Francisco Rui Nunes Cádima (Universidade Nova de Lisboa)
Marisa Torres da Silva (Universidade Nova de Lisboa)
Luís Oliveira Martins (Universidade Nova de Lisboa)

October 2015

1. Introduction

The Portuguese case seems to be generally positive – there are no domains with high risk levels – though there are some problems to solve.  With regard to the legal framework, there are various specific and general rules to comply with media pluralism. Portugal has a regulatory body that monitors the key issues of the media sector – transparency of ownership, media pluralism, PSM, etc. – through audits, reports and several studies.

Regarding the Public Service Media, there are positive expectations following the creation of the Independent General Council, in September 2014, but we have to wait to see the main results of this new supervisory body, which is responsible for choosing the PSM management board. However, there may be some generic situations to improve in the Portuguese media system, namely: the control of media cross-ownership; the issues of self-regulation, and the independence of the media, and the access to media of social and cultural groups, as well as local communities.


2. Results from the data collection: assessment of the risks to media pluralism

Figure 1 Media Pluralism Monitor 2015 – Portugal, results by Risk Domain

2.1 Basic Protection (16% risk – low risk)

The Basic Protection indicators represent the regulatory backbone of the media sector in every contemporary democracy and they measure a number of potential areas of risk, including the existence and effectiveness of implementation of regulatory safeguards for freedom of expression and the right to information; the status of journalists in each country, including their protection and ability to work; as well as the independence and effectiveness of national regulatory bodies, namely media authorities, competition authorities and communications authorities.


Indicator Risk
Protection of freedom of expression 18% risk (low)
Protection of right to information 31% risk (low)
Journalistic profession, standards and protection 17% risk (low)
Independence of national authority(ies) Negligible


Protection of freedom of expression’ (score 18% – low risk). Freedom of expression in Portugal is constitutionally recognized. Regulatory safeguards have been put in place that seem to be effectively implemented.

Defamation is a criminal offence in Portugal, which may, in principle, pose risks to journalistic freedom. However, neither NGOs nor journalists have reported any relevant cases. With respect to online offences, such as public incitement to violence and hate speech or hatred for racist and xenophobic purposes, there are several cases (namely through readers’ comments in Portuguese online journalism) which indicate non-compliance with the recommendations [1] of the media authority (Entidade Reguladora para a Comunicação Social-ERC, see below). ‘Protection of right to information’ (31% – low risk). The right to information, freedom of expression, and citizens’ rights are enshrined in the Constitution. There is an appeal mechanism in place in cases of refusals to grant access to information, which is managed by an independent administrative entity, the Commission on Access to Administrative Documents (CADA). It appears that this body receives a large number of complaints and/or requests for legal advice. There is evidence, such as delays, that this appeals mechanism is not implemented effectively [2].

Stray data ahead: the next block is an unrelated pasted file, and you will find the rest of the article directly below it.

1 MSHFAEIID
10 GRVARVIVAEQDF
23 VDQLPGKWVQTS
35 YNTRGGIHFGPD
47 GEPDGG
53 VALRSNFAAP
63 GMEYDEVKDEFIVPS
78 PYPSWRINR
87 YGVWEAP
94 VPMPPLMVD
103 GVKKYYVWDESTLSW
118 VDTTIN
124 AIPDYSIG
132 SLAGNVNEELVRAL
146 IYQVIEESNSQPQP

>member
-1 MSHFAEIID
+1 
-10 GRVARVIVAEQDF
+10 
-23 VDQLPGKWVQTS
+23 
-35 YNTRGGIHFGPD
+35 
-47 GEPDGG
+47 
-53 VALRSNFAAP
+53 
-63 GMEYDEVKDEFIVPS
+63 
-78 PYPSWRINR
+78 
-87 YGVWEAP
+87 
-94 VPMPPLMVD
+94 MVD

Journalistic profession, standards and protection’ (17% – low risk). There are some risks concerning editorial independence and/or respect for professional standards, which is partly attributed to lack of self-regulation and the absence of a Press Council that would check compliance with deontological ethics. Regarding the working conditions of journalists, we have noted irregularities in payments and internships, and, more generally, precariousness.  There are indications (though no clear evidence) that commercial entities or the owners of the media company, influence, or seek to influence, the editorial content of broadcasters or the press.[3]

The ‘Independence of the national authority’ (negligible risk) [4]. In Portugal, the ERC is the regulatory authority for the media. This authority is subject to independence safeguards, including rules to avoid conflict of interest, and has the power and duty to discharge its mission impartially and transparently.


2.2 Market Plurality (54% risk – medium risk)

The Market Plurality indicators examine the existence and effectiveness of implementation of transparency and disclosure provisions with regard to media ownership. In addition, they assess regulatory safeguards against high concentration of media ownership and control in the different media, within a media market as well as cross-ownership concentration within the media sector.

Indicator Risk
Transparency of media ownership 38% risk (medium)
Concentration of media ownership 62% risk (medium)